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helen
16-10-2004, 4:13 AM
I have been researching my Cooper family from in and around Birmingham from 1792 onwards.

All the children appear to have been christened within a very short time of their births.

By obtaining a copy of the St Phillips Baptism records I can see that their children were baptised here.

I have recently become aware of another daughter(Sarah Ann Cooper)who had not been mentioned in later census figures. I therefore assumed she had died, but she later is mentioned in her father's will.

Sarah Ann and Emma Amelia daughters of Samuel and Hannah Cooper are listed as baptised on December 26 1864, they were living in Digby Street Birmingham.

I can find out info about Emma's birth, but not Sarahs. For various reasons I think she may have been born between 1847 and 1864, most probably about in the late 1850's.

was this usual for a family wait so long for a baptism? does anybody know why it would happen?

Geoffers
16-10-2004, 9:21 AM
I just saw this thead when checking the new posts. I've transcribed many parish registers for my own county of interest (Norfolk) and from there I can say that there was a growing trend as the 19th century progressed, for children to be baptised sometime after birth. Quite often I've come across a family having a job lot done, with registers including ages of several children from 17 down to a few months. The largest number of children I have come across being baptised in one go is nine.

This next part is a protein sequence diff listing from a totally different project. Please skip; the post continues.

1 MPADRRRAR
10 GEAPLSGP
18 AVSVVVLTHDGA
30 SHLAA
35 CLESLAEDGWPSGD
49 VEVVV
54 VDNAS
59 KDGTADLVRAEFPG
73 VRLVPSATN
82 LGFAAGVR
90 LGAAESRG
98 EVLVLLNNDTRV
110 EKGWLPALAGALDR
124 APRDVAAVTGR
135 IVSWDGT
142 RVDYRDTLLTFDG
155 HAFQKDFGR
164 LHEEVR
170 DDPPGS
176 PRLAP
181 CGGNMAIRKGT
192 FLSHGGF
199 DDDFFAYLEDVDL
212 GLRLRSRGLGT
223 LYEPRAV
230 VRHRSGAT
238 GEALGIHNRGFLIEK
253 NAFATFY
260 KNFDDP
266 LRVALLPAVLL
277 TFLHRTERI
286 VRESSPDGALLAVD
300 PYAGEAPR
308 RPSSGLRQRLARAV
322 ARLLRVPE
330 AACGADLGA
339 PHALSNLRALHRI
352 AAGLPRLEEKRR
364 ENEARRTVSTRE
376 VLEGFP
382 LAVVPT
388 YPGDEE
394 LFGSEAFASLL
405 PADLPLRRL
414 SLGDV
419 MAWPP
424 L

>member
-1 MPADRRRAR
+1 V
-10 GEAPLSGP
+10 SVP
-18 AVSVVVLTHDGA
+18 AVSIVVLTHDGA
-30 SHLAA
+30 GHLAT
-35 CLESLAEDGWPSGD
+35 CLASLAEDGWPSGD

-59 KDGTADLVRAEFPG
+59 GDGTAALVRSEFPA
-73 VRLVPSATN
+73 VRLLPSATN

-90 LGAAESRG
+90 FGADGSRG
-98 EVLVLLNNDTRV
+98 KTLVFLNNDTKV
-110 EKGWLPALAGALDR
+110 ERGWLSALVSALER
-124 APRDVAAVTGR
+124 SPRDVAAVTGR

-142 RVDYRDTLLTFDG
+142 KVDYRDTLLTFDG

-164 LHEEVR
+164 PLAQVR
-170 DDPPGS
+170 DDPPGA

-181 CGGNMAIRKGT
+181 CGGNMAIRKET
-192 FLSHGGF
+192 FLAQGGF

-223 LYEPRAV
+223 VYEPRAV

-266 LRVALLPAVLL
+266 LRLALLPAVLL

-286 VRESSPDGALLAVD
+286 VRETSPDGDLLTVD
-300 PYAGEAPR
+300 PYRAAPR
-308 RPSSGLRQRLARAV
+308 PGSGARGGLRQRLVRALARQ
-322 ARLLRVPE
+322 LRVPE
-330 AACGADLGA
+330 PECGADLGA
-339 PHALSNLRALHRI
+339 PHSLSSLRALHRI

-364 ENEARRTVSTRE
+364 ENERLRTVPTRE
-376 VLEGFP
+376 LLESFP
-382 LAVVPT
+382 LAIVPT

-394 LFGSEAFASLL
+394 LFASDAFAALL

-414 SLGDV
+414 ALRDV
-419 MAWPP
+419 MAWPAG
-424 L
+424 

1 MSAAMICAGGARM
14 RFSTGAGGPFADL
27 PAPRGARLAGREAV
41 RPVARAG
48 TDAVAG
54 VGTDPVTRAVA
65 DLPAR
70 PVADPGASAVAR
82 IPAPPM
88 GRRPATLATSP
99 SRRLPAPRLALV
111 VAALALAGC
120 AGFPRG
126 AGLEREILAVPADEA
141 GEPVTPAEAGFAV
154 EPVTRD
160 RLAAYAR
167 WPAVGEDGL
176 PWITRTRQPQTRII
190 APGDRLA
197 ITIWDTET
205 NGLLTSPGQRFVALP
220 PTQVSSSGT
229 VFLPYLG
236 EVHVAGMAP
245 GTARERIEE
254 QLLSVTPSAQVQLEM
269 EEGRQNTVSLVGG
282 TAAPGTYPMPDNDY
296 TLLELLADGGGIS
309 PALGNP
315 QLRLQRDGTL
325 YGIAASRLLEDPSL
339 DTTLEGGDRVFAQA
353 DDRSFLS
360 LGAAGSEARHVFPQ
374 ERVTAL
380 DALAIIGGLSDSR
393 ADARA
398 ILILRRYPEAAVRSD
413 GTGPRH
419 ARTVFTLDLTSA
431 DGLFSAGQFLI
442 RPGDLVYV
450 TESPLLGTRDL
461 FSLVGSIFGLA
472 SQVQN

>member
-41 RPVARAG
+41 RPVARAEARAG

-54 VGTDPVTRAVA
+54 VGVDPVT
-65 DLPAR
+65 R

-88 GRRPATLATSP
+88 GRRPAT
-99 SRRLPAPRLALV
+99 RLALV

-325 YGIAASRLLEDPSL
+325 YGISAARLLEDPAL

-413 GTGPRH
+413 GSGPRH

I don't know of the reasons for this change, but the catalyst appears to have ben the short-lived Stamp Act of 1783. This placed a duty of 3d on each Parish Register entry and caused the rise in private baptisms for the 10 years of its existence, and for sometime afterwards. Prior to the Stamp Act, very few late baptisms; after it an increasing number. I can only guess that changing fashion either felt it was better to have a joint celebration, or the family had some form of reception/provided food, or paid for the baptism and wanted to keep cost down

Geoffers
Charlbury, Oxfordshire

Marlene Dale
16-10-2004, 10:57 AM
I have one baptised at 34 years - with her children - wouldn't have found it otherwise!:)
Marlene

Rod Neep
16-10-2004, 12:18 PM
And some are baptised just before they marry. That's always a "confusing" one, as you expect them therefore to be a child, but they may be 21 years old or more.

Rod

Guy Etchells
16-10-2004, 1:17 PM
Some are even baptised after marriage. -

HART, Sarah, baptised 30 November 1741, wife of, CHARLES HART, first child baptised 03 December 1742

HAUGHTON, Ann, baptised 09 July 1755, wife of, William HAUGHTON, Ann & William married 30 November 1753 first child baptised 25 November 1754

RAGSDALE, Sarah, baptised 03, June 1804, wife of, Richard RAGSDALE, Labourer,

They are often described as above Wife of.
It makes you wonder why they decided to get baptised at such a late date perhaps in some cases it was before the birth of a child, perhaps after the death of a child or parent, or perhaps there has been a change of vicar and the new one is chasing them up.
Cheers
Guy

helen
16-10-2004, 1:56 PM
Wow, so many responses and so fast. A huge thanks to you all, there are many possibilites here. I will use them as starting points for putting the story together and following more leads.
Cheers
Helen from Oz